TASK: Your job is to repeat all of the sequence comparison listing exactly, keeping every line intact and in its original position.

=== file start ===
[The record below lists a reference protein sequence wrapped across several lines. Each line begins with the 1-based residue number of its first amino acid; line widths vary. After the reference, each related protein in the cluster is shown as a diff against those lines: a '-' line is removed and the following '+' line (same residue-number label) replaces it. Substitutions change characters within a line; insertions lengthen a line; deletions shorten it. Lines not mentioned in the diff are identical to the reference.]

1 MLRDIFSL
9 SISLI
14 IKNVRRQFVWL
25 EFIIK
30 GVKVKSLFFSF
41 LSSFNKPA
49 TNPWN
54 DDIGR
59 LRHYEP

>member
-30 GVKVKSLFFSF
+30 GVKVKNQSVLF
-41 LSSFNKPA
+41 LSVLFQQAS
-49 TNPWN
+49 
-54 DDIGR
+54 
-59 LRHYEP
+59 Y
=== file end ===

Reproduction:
[The record below lists a reference protein sequence wrapped across several lines. Each line begins with the 1-based residue number of its first amino acid; line widths vary. After the reference, each related protein in the cluster is shown as a diff against those lines: a '-' line is removed and the following '+' line (same residue-number label) replaces it. Substitutions change characters within a line; insertions lengthen a line; deletions shorten it. Lines not mentioned in the diff are identical to the reference.]

1 MLRDIFSL
9 SISLI
14 IKNVRRQFVWL
25 EFIIK
30 GVKVKSLFFSF
41 LSSFNKPA
49 TNPWN
54 DDIGR
59 LRHYEP

>member
-30 GVKVKSLFFSF
+30 GVKVKNQSVLF
-41 LSSFNKPA
+41 LSVLFQQAS
-49 TNPWN
+49 
-54 DDIGR
+54 
-59 LRHYEP
+59 Y